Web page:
|To illustrate my week with one photo|
As you may have noticed, the Route 66 Chronicles posting this week was less than anemic and the weekly publication of your Route 66 stories did not take place. I have a litany of excuses but as you are aware, seldom do excuses constitute justification. A short summary of the week includes issues with Blogger itself (the page for the publishing of your stories has become a puzzling issue), development of promotion for Ramada Kingman, grand jury duty selection, a series of valiant efforts to install Windows 10 (seven before achieving success), an endeavor to create a podcast that somehow morphed into a radio program, accepting a position to the cities historic preservation committee, and the creation of a photo file for the new book. In my spare time, in a fit of temporary insanity, agreed to arrange the official dedication for the Running Hare, a sculpture created by Donald Gialanella.
The Running Hare, sponsored in part by the Route 66 Association of Kingman, has become a rather unlikely attraction. With the planned addition of custom themed benches, some landscaping, and murals, the former eyesore at the corner of Fourth Street and Andy Devine Avenue might become Kingman’s answer to Standin’ on the Corner Park in Winslow.
Next week, we will continue with the publication of Your Stories series. I do apologize for the delay. If you have a Route 66 story to share, send it in. Remember, a winner will be selected each month and the prize is a copy of Travel Route 66.
The recent passing of Laurel Kane of Afton Station has reignited discussions about the future of Route 66 as the old guard passes. I also have concerns about what the future holds for the old road and its culture but we have to always temper those worries with a realization that Route 66 has always been in a state of evolution. Nothing has changed in the era of renaissance.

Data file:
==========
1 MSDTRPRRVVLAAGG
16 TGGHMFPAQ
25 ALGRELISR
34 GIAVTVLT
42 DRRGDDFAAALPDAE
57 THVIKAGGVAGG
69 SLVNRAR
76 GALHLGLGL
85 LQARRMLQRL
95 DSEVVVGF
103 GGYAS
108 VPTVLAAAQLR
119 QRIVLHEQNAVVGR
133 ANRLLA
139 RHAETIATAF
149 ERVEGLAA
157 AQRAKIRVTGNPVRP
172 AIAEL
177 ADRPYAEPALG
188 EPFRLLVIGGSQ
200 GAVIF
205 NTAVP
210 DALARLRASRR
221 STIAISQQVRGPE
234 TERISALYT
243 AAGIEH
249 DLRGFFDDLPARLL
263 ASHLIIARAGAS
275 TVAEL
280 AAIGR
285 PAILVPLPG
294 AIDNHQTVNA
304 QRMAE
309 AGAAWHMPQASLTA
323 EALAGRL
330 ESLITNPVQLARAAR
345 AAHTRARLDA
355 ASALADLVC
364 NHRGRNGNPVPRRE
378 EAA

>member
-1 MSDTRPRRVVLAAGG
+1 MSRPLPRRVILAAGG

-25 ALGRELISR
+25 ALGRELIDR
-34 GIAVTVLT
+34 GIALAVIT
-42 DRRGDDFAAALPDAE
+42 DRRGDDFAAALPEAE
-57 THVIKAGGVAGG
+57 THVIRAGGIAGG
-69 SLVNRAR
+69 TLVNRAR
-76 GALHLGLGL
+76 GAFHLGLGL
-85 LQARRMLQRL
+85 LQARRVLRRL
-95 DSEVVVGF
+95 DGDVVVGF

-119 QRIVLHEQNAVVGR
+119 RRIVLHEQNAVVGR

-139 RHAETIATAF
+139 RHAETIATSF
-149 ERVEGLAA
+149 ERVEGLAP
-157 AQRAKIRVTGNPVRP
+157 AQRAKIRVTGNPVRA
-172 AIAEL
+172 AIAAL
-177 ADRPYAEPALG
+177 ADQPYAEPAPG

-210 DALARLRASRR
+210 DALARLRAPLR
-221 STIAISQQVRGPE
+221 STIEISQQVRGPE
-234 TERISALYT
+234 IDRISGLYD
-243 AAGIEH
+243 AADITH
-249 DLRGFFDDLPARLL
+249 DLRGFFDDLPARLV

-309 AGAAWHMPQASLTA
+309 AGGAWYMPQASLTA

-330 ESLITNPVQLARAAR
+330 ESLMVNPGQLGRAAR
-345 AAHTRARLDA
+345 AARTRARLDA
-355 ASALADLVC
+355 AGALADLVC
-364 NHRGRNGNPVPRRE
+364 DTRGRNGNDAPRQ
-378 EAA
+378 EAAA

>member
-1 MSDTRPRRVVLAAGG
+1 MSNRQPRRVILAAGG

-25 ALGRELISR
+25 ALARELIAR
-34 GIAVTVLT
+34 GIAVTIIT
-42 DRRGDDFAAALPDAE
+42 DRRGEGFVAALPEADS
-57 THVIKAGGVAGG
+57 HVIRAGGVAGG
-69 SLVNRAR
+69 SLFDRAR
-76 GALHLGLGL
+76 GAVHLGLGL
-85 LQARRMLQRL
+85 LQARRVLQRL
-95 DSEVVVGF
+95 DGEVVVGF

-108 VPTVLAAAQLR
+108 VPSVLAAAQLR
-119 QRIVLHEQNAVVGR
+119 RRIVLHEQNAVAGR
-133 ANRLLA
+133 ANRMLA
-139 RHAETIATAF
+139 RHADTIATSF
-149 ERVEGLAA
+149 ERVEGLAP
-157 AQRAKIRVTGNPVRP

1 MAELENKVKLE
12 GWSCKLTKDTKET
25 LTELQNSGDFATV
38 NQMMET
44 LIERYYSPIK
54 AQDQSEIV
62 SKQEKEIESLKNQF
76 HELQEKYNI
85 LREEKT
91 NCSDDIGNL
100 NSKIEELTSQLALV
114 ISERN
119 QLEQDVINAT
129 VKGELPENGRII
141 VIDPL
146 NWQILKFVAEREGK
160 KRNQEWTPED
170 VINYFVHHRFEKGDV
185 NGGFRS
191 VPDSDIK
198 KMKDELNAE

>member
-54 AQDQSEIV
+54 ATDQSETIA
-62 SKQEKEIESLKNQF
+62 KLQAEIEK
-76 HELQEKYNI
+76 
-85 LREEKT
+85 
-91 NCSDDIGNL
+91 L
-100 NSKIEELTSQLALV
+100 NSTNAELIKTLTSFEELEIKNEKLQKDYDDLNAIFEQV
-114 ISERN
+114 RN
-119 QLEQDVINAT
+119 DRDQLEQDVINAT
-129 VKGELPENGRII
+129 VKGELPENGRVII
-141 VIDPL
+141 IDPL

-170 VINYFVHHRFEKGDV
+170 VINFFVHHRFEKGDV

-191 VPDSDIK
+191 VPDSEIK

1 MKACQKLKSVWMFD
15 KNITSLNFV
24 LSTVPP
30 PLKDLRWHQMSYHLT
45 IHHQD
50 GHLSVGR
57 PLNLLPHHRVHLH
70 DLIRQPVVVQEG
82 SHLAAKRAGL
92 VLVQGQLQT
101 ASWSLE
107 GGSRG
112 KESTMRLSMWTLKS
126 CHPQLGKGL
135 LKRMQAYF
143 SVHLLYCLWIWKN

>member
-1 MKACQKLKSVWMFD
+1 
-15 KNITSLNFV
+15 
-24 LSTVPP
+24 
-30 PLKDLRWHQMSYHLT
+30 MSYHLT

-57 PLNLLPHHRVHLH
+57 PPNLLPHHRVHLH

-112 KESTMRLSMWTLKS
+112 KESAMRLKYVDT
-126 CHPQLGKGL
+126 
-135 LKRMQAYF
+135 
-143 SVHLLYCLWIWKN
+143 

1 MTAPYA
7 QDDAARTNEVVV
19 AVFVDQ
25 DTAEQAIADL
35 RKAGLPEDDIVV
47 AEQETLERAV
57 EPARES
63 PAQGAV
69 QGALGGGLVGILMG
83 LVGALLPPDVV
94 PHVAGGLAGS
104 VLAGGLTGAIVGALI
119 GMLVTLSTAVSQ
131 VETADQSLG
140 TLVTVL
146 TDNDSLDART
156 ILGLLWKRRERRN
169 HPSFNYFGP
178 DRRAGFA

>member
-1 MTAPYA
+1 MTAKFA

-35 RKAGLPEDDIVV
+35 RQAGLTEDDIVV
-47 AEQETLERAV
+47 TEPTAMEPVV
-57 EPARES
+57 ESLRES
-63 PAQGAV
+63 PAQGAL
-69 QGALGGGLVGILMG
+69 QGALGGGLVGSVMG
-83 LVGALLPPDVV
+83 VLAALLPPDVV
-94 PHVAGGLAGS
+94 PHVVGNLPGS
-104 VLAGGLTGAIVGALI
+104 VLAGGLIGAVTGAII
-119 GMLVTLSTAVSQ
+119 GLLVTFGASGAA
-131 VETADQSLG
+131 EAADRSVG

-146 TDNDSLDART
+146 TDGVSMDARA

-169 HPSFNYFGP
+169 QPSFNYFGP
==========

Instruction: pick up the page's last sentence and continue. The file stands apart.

To alleviate those concerns and to garner a glimpse of what Route 66 may look like in its centennial year, I suggest following the work of Rhys and Samantha Martin of Cloudless Lens Photography, and Chris and Katie Robleski of Fading Nostalgia. These passionate folks represent a new generation of two-lane highway enthusiasts, the first that do not have an association with Route 66 when it was still a certified U.S. highway.
Most of the stories posted recently have focused on the roads past. I would also like to share stories from the modern era and the perspective of a new generation. I also would like to share stories from international enthusiasts.
These perspectives are being woven into the current book project. As this endeavor developed it became increasingly obvious that there was a need to present Route 66 as it is, and as it will be rather than just as it was.
With that said, I need to close this out for the day. Today’s schedule calls for work on the aforementioned book, scheduling an interview with News Channel 3 in Las Vegas, sending out invitations for this months Route 66 Association of Kingman’s monthly meet and greet, creating a contact list for the submission of press releases to promote projects at the Ramada Kingman, and the ongoing quest for sponsors as I kick off the 90th anniversary Armchair Tour of Route 66 series of presentations.
So, until we meet again, …